The only problem for Garner was that he chafed at anchoring the biggest show on television and making only $500 per week, while Jack Benny, Steve Allen, and Ed Sullivan were making fifty times as much on less successful shows. But Warner Bros. had him under contract and was not interested in his sense of justice. Astonishingly, he quit the show after three seasons, sued Warner Bros., and won his release. He would do the same thing in the late 1970s with The Rockford Files, dropping out of his hugely popular show, suing Universal Studios, and winning his claim that he was entitled to money that was being misused by various executives.
Garner had been warned since his Maverick days that these “rebellions” would derail his career. They never did. His autobiography has scores of anecdotes on how he moved comfortably between movies and television, more successful in the latter, but always finding work. And at the end of the day, he is immensely proud that he stood up to the people and corporations that tried to control and take advantage of him. That sense of fairness translated into a lifetime of political support for various liberal causes (he describes himself as a “bleeding heart”).
And accidentally, the political became the personal: the second time he ever saw his one and only wife was at an Adlai Stevenson rally. She had a daughter with polio, and he happily embraced both of them. Married two weeks later, they would have a daughter together, and despite some alcohol problems on his part, they are still married. The autobiography chronicles all this, not to mention a near fist-fight with Charles Bronson, who had tried to cheat an “extra” in a poker game on the set of The Great Escape, his appreciation but dislike of a preening Steve McQueen, and some near fights with Lee Marvin over the latter’s abuse of women and alcohol.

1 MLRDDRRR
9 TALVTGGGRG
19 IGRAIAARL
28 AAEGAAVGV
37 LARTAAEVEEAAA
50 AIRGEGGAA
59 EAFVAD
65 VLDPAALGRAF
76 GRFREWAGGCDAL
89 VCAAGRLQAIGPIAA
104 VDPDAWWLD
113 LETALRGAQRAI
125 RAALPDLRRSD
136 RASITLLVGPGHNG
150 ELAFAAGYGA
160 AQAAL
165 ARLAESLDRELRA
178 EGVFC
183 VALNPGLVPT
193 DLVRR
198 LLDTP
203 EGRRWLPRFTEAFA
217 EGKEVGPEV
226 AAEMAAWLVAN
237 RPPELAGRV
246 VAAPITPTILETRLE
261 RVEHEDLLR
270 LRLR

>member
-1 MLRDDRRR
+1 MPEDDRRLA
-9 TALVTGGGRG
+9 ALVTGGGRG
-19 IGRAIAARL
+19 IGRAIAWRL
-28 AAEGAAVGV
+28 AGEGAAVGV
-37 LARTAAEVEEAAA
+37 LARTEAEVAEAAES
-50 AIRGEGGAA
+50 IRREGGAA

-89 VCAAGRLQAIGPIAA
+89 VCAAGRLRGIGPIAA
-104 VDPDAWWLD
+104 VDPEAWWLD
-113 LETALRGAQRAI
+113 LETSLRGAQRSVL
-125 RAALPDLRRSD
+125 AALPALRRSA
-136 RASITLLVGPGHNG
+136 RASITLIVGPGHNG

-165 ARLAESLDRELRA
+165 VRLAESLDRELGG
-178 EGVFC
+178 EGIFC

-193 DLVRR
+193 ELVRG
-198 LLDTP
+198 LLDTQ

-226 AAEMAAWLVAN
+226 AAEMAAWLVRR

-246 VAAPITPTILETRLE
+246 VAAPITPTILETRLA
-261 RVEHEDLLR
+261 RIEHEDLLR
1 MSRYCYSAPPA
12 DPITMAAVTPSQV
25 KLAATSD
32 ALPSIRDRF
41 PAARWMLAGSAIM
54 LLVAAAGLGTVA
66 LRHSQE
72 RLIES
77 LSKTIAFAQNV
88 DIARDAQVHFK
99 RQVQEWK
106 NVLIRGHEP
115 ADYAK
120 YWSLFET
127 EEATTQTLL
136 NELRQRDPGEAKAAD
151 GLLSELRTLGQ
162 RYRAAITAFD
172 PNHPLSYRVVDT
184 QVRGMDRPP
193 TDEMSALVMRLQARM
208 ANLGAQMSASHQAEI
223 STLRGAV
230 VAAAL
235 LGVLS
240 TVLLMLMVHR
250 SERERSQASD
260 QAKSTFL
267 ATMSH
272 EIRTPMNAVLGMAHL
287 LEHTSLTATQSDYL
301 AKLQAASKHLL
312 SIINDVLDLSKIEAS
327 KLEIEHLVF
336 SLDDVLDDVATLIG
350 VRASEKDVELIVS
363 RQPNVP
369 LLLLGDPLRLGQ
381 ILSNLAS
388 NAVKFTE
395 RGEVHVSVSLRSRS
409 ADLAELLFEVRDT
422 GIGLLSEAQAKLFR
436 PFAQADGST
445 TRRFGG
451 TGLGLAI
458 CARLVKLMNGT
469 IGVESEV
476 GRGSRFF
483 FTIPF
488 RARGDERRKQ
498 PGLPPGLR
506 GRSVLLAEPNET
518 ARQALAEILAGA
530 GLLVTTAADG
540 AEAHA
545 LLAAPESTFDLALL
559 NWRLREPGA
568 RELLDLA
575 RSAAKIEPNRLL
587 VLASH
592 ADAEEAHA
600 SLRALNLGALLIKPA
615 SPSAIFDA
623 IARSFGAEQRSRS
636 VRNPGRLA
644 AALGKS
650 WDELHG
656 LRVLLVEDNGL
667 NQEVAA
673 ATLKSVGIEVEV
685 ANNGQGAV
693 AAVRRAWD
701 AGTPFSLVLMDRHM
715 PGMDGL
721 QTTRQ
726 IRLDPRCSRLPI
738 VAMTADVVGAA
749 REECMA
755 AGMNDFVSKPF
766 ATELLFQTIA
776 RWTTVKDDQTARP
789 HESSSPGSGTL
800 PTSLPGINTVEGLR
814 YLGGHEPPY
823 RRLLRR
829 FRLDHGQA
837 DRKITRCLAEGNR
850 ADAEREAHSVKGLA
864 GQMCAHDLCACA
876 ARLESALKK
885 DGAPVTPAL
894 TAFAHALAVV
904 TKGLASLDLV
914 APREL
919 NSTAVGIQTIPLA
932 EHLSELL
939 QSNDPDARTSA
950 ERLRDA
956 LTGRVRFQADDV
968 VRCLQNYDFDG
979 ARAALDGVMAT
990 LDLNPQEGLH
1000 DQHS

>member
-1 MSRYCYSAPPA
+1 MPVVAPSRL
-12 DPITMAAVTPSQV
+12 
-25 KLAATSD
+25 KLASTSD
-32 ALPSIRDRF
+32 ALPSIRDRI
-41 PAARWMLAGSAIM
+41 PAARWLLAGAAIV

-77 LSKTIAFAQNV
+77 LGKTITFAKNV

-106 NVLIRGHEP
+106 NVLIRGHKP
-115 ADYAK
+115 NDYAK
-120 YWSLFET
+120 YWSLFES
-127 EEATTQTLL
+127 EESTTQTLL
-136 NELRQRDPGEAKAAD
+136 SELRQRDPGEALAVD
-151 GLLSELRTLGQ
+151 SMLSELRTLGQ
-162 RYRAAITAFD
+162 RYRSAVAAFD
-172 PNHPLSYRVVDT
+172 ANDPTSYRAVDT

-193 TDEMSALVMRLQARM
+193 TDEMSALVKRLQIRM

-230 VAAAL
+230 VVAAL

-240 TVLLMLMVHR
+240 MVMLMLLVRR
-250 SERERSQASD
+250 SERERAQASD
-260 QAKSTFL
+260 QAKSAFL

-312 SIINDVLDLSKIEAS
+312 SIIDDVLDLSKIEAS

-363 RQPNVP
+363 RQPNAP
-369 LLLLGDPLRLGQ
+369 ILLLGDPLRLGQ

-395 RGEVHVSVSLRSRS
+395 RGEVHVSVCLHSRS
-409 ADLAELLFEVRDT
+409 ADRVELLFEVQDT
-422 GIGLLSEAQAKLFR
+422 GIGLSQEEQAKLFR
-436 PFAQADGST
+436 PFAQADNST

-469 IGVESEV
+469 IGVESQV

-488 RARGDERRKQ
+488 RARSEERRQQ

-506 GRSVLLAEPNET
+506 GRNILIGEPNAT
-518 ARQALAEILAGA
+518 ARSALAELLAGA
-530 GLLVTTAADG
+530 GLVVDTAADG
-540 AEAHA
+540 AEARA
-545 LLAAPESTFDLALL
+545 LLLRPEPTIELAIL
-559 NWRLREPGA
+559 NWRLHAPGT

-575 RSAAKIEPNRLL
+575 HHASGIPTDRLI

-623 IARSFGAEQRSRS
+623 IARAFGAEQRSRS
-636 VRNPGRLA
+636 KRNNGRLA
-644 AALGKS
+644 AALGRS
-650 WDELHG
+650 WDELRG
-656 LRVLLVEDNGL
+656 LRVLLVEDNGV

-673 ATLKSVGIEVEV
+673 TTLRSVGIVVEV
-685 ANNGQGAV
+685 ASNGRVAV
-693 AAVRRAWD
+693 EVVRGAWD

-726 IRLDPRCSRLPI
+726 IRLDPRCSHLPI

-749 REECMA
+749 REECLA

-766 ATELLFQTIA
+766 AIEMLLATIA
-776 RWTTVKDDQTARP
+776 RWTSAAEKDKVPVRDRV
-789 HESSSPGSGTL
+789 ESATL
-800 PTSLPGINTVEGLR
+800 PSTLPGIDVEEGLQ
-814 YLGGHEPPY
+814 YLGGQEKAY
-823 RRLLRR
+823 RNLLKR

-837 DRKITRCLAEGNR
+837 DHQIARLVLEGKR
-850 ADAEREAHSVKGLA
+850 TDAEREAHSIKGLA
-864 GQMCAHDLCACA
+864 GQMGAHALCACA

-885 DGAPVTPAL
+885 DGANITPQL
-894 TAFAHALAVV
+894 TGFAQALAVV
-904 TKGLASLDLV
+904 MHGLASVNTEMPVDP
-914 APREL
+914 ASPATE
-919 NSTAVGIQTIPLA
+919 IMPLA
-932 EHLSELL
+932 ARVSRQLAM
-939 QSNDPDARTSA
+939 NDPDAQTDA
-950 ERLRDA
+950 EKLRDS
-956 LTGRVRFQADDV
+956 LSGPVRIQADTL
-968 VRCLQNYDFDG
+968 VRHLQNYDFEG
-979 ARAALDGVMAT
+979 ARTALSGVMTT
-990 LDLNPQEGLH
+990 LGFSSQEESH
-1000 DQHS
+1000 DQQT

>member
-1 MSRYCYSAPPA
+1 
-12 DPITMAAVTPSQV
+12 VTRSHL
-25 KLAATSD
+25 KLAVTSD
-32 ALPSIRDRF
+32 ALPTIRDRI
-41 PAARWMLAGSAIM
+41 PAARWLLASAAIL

So the actor who created Bret Maverick and Jim Rockford was pugnacious and unafraid of confrontation, and his body bears the scars. Maverick and Rockford eschewed violence whenever possible. In his best and favorite role as Charlie Madison in The Americanization of Emily, Garner played a self-professed coward during World War II who sees heroism and valor as the source of war and evil. And yet Garner has been no stranger to violence. He was almost beaten to death when he challenged an ex-Green Beret during a road rage incident. He was wounded twice in Korea, though one was by friendly fire. He put his body through hell doing his own stunts, especially on The Rockford Files, and has had nine knee operations, multiple fractures and broken bones, a quadruple bi-pass, and lives with painful arthritis. He was an excellent athlete in three sports.
Other paradoxes about Garner emerge in the autobiography. He made a living as an actor and was certainly a celebrity, but was painfully shy with the public. He could barely manage press junkets and personal appearances, and stage work terrified him. There is also the matter of drugs. Garner sounds like an old fuddy-duddy when complaining about explicit sex and foul language in the arts, but he briefly dabbled in cocaine, courtesy of John Belushi, and he has been a life-long user of marijuana, celebrating its emotional support and physical help with his arthritis.
Garner was never a great actor, and never pretended otherwise. But it is frustrating—in this otherwise enjoyable book—when he adamantly denies any self-consciousness about his methods. His favorite actors—Spencer Tracy and Gene Hackman—were clearly very thoughtful about what they were doing, but Garner disdains acting classes, laughs when actors talk about their art, never does any preparation for a role, and describes what he does best as simply reacting and listening. And while he always seems to be just a regular kind of likable guy, his best work (The Americanization of Emily, Marlowe, The Great Escape, Victor/Victoria, Murphy’s Romance, Barbarians at the Gate) makes clear that he is plying a craft and doing it well.
My favorite anecdote in his book involves Gary Cooper. Garner recounts how that Hollywood legend never paid for anything with cash, but only with checks. If he were getting a tank of gas, a quart of milk, or pack of cigarettes, he always bought it with a check. Cooper explained that people almost never cashed his checks, because they wanted to keep them as autographs. You can see almost any of Garner’s memorable characters tipping their hat to this mix of the roguish and the clever.
Harry Chotiner teaches film at New York University’s SCPS.